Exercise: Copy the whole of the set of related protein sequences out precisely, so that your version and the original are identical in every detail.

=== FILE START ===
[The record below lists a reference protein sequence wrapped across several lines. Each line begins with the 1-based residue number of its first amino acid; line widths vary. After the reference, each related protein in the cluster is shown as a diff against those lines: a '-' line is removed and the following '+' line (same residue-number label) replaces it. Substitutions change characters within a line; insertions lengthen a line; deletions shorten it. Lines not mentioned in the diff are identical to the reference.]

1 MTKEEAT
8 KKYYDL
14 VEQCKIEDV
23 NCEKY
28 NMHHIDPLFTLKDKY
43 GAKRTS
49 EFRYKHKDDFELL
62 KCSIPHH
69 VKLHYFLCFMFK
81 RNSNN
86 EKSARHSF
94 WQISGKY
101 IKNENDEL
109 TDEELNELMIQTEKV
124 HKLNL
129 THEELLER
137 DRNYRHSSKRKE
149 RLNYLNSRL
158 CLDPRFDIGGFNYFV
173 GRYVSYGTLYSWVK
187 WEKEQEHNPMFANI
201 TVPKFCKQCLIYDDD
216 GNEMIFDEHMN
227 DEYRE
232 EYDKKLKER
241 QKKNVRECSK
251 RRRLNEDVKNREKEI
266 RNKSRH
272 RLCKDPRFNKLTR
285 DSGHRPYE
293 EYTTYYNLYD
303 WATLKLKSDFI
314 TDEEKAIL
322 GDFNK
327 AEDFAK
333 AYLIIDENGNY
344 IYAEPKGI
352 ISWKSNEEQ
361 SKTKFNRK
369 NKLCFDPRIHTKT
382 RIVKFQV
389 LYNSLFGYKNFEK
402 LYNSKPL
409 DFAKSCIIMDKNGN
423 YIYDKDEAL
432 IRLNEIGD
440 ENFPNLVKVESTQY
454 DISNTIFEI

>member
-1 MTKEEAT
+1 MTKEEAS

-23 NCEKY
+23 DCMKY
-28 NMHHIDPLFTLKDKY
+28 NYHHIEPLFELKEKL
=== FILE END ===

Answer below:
[The record below lists a reference protein sequence wrapped across several lines. Each line begins with the 1-based residue number of its first amino acid; line widths vary. After the reference, each related protein in the cluster is shown as a diff against those lines: a '-' line is removed and the following '+' line (same residue-number label) replaces it. Substitutions change characters within a line; insertions lengthen a line; deletions shorten it. Lines not mentioned in the diff are identical to the reference.]

1 MTKEEAT
8 KKYYDL
14 VEQCKIEDV
23 NCEKY
28 NMHHIDPLFTLKDKY
43 GAKRTS
49 EFRYKHKDDFELL
62 KCSIPHH
69 VKLHYFLCFMFK
81 RNSNN
86 EKSARHSF
94 WQISGKY
101 IKNENDEL
109 TDEELNELMIQTEKV
124 HKLNL
129 THEELLER
137 DRNYRHSSKRKE
149 RLNYLNSRL
158 CLDPRFDIGGFNYFV
173 GRYVSYGTLYSWVK
187 WEKEQEHNPMFANI
201 TVPKFCKQCLIYDDD
216 GNEMIFDEHMN
227 DEYRE
232 EYDKKLKER
241 QKKNVRECSK
251 RRRLNEDVKNREKEI
266 RNKSRH
272 RLCKDPRFNKLTR
285 DSGHRPYE
293 EYTTYYNLYD
303 WATLKLKSDFI
314 TDEEKAIL
322 GDFNK
327 AEDFAK
333 AYLIIDENGNY
344 IYAEPKGI
352 ISWKSNEEQ
361 SKTKFNRK
369 NKLCFDPRIHTKT
382 RIVKFQV
389 LYNSLFGYKNFEK
402 LYNSKPL
409 DFAKSCIIMDKNGN
423 YIYDKDEAL
432 IRLNEIGD
440 ENFPNLVKVESTQY
454 DISNTIFEI

>member
-1 MTKEEAT
+1 MTKEEAS

-23 NCEKY
+23 DCMKY
-28 NMHHIDPLFTLKDKY
+28 NYHHIEPLFELKEKL